Laminoplasty is another type of spinal surgery used to “decompress” or lessen pressure surrounding the spinal canal and nerve structures. Laminoplasty is a surgical procedure where a portion of the lamina bone is carefully cut all the way through. By carefully cutting through one aspect of the lamina, it is similar to opening a door to create more space around the spinal canal. The surgeon will examine the spinal canal and remove any surrounding debris that may be causing pressure on spinal structures. During a laminoplasty a hinge is created on one side of the lamina and the other is kept open with either a bone strut or small metallic plate placed there by the surgeon. This procedure is commonly performed in the cervical spine and patients often present with issues of pain, weakness, numbness or possibly symptoms of myelopathy which include difficulty with balance, bowel or bladder function, and/or dexterity. This procedure is often performed for those with diagnoses such as spinal stenosis.
The patient is placed under general anesthesia and put in a face down position. An incision is made in the back of the neck to expose the spine, specifically the lamina. The surgeon will then cut through the lamina all the way through or make a “hinge joint” to make more space for the spinal canal. The surgeon can use a small piece of bone or metallic plate to keep the spinal canal open.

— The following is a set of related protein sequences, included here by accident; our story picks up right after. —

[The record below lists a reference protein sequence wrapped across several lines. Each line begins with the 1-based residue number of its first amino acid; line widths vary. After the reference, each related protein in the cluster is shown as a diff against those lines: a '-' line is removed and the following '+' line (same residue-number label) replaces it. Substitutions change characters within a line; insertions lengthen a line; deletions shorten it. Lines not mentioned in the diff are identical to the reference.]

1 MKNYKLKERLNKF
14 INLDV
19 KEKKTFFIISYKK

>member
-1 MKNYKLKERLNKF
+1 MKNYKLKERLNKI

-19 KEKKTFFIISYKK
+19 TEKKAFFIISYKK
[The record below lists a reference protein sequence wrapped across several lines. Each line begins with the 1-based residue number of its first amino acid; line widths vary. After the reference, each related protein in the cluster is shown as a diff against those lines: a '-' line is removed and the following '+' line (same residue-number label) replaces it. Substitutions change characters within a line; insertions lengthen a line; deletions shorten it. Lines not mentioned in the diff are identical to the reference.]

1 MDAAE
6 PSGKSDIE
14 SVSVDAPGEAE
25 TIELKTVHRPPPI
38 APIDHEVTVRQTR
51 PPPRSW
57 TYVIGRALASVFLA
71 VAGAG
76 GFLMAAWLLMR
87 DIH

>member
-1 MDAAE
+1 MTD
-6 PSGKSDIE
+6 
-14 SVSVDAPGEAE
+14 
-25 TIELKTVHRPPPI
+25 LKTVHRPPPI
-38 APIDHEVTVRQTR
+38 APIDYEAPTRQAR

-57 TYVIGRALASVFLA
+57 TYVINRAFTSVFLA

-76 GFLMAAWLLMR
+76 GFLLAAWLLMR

Imagine the lamina as the “roof” of the spinal canal. With a laminectomy the roof is removed whereas with a laminoplasty the roof is propped up on one side to make more space for the spinal canal.
No, a spinal fusion is removal of the intervertebral disc and fusion of two vertebral bodies. With a laminoplasty, the disc remains intact.
Laminoplasty is a procedure to make more room around the spinal canal without limiting motion or fusion of the spine. Often, patients that undergo a cervical spinal fusion have significant neck pain related to their degenerative disc. Laminoplasty is often utilized in patients that are having symptoms related to stenosis or narrowing without a significant neck pain component. However, at the Virginia Spine Institute we will review all imaging studies, do a thorough exam, and review all the treatment options, risks, and benefits.
Laminoplasty procedure is often performed in the back of the neck. This area has significant musculature. It is normal to have significant muscle spasm and neck pain after this procedure just from the surgery alone. This is transient and considered normal post-surgical pain. Consider surgery similar to an injury. There will be some achiness, post operative pain and time needed for recovery.
Reviewed by: Dr. Christopher Good, MD, FACS.